The Unity of Italy did not bring a solution to the problems of these lands. Indeed, as the age-old issue of the distribution of land to the farmers was still unsettled, there was now a true opposition to those frustrated expectations and a chasm was created between the rural masses and the new State, leading to peasant guerrilla (the 1862-63 state injunctions caused unrest amongst farm workers in Fardella as well) and banditry, a widespread issue in Lucania. There were many bands spreading terror in the area, like that of bandit Alessandro Marino from Castronuovo S. A. and Scaliero from Latronico who disbanded. Forester Paolo Cirone and Giuseppe Mazziotta from Fardella were involved in the history of banditry, and the latter was accused of pro-Bourbon views against the new Kingdom.
The village had a thriving political, economic and social life: in the Age of Enlightenment, as inferred from the Statistics of the Kingdom of Naples ordered by Gioacchino Murat in 1811, wood products (especially made from fir), linen manufacturing that with the aid of the flying shuttle had reached high standards, the silk industry that employed up to 600 women during silkworm development were economically relevant elements.
The “S. Antonio da Padova” grain bank, which involved payments in kind, had been in place since the late 1700s and had become the “Farming Loan Bank” in 1865.
A Workers’ Association called “The Awakening” was established in 1882 and provided mutual aid and help on farming matters, handing out sulphur, copper and the necessary equipment for wine-growing and the fields, while the “Charity Congregation” assisted vulnerable children. These and other agricultural resources led Fardella to becoming a town of immigrants: registers show that entire families from surrounding areas chose to live here, attracted by a chance of a better life. In 1845, there were 1428 inhabitants.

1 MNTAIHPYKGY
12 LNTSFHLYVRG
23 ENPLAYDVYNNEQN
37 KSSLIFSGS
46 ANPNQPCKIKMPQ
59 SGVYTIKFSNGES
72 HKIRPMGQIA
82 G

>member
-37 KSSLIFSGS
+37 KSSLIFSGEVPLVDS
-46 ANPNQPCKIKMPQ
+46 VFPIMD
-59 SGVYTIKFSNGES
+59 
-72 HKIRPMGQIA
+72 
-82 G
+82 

Fardella’s agricultural calling, since its foundation, kept on growing and there were numerous farmsteads (masserie) scattered in the area. The most significant one appears to be that in the S. Onofrio district, owned by the Giura family from Chiaromonte and then by the Costanza family.
In the early 1900s, the hamlet’s economy also came to a halt and there was a great wave of emigration, mostly to the American continent: in 1911 the local population dropped to 1020.
Along with the serious issue of emigration, there were the difficulties due to the two World Wars. Those were years of hardship, as the war, even if the area had not been hit directly, increased the already harsh economic conditions, clearly evidenced by some sayings in the local dialect, recalled by the elderly, against Mussolini: “Duce, duce, how have you reduced us, without bread during the day and without light at night!”).
During Fascism, specifically in 1928, Fardella was grouped together with Teana to Chiaromonte, for economic reasons. There was no lack of Fascist supporters among the population, and the Italian Fasci of Combat and the Balilla paramilitary youth organization had local chapters.
village regained its independence only after the war, in 1947. The history after the war is a history of reconstruction and, once again, emigration, for Fardella as well. A history of terrible events, like the 1980 earthquake, which deeply transformed the original aspect of the town. A history still alive in the eyes of these people who, for over three centuries and one generation after the next, have been able to retain their sense of attachment to these wonderful places, the pride and joy of this town, in the words of some of its emigrants in 1912, “beloved homeland, which is one of the most beautiful towns of the Lagonegro area”.